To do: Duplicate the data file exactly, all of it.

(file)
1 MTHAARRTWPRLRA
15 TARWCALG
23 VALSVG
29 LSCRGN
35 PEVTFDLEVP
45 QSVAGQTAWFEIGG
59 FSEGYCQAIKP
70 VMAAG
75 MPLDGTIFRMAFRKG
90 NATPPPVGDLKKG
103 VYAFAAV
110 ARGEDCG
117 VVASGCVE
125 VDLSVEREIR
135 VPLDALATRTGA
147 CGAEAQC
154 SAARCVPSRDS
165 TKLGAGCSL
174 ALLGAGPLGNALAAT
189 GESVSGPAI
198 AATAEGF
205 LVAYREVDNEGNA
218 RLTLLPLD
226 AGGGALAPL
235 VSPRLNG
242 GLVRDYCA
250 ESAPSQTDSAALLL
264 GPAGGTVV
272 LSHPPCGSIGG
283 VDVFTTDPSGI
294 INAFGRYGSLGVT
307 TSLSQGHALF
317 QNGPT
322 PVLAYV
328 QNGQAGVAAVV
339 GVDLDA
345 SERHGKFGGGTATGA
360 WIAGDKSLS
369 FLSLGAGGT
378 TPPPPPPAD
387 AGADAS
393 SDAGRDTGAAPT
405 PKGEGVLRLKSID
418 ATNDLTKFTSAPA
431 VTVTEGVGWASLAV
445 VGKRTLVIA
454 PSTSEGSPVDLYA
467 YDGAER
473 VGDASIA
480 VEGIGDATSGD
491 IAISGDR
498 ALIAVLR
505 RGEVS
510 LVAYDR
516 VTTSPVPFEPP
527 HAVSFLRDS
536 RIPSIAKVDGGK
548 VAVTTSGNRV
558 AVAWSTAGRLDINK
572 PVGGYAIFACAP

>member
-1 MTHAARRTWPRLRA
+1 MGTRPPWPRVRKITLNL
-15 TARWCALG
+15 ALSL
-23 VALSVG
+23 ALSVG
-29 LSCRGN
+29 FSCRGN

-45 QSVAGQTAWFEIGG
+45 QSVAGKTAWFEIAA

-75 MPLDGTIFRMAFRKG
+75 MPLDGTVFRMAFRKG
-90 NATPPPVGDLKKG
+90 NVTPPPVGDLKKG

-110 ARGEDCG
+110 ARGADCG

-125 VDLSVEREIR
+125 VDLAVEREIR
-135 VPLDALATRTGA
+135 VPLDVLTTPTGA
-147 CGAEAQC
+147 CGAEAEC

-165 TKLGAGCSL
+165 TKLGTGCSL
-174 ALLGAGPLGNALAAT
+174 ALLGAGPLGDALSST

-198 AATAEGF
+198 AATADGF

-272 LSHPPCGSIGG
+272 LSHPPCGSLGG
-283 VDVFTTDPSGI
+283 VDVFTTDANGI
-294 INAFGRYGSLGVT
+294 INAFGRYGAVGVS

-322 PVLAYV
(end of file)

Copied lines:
1 MTHAARRTWPRLRA
15 TARWCALG
23 VALSVG
29 LSCRGN
35 PEVTFDLEVP
45 QSVAGQTAWFEIGG
59 FSEGYCQAIKP
70 VMAAG
75 MPLDGTIFRMAFRKG
90 NATPPPVGDLKKG
103 VYAFAAV
110 ARGEDCG
117 VVASGCVE
125 VDLSVEREIR
135 VPLDALATRTGA
147 CGAEAQC
154 SAARCVPSRDS
165 TKLGAGCSL
174 ALLGAGPLGNALAAT
189 GESVSGPAI
198 AATAEGF
205 LVAYREVDNEGNA
218 RLTLLPLD
226 AGGGALAPL
235 VSPRLNG
242 GLVRDYCA
250 ESAPSQTDSAALLL
264 GPAGGTVV
272 LSHPPCGSIGG
283 VDVFTTDPSGI
294 INAFGRYGSLGVT
307 TSLSQGHALF
317 QNGPT
322 PVLAYV
328 QNGQAGVAAVV
339 GVDLDA
345 SERHGKFGGGTATGA
360 WIAGDKSLS
369 FLSLGAGGT
378 TPPPPPPAD
387 AGADAS
393 SDAGRDTGAAPT
405 PKGEGVLRLKSID
418 ATNDLTKFTSAPA
431 VTVTEGVGWASLAV
445 VGKRTLVIA
454 PSTSEGSPVDLYA
467 YDGAER
473 VGDASIA
480 VEGIGDATSGD
491 IAISGDR
498 ALIAVLR
505 RGEVS
510 LVAYDR
516 VTTSPVPFEPP
527 HAVSFLRDS
536 RIPSIAKVDGGK
548 VAVTTSGNRV
558 AVAWSTAGRLDINK
572 PVGGYAIFACAP

>member
-1 MTHAARRTWPRLRA
+1 MGTRPPWPRVRKITLNL
-15 TARWCALG
+15 ALSL
-23 VALSVG
+23 ALSVG
-29 LSCRGN
+29 FSCRGN

-45 QSVAGQTAWFEIGG
+45 QSVAGKTAWFEIAA

-75 MPLDGTIFRMAFRKG
+75 MPLDGTVFRMAFRKG
-90 NATPPPVGDLKKG
+90 NVTPPPVGDLKKG

-110 ARGEDCG
+110 ARGADCG

-125 VDLSVEREIR
+125 VDLAVEREIR
-135 VPLDALATRTGA
+135 VPLDVLTTPTGA
-147 CGAEAQC
+147 CGAEAEC

-165 TKLGAGCSL
+165 TKLGTGCSL
-174 ALLGAGPLGNALAAT
+174 ALLGAGPLGDALSST

-198 AATAEGF
+198 AATADGF

-272 LSHPPCGSIGG
+272 LSHPPCGSLGG
-283 VDVFTTDPSGI
+283 VDVFTTDANGI
-294 INAFGRYGSLGVT
+294 INAFGRYGAVGVS

-322 PVLAYV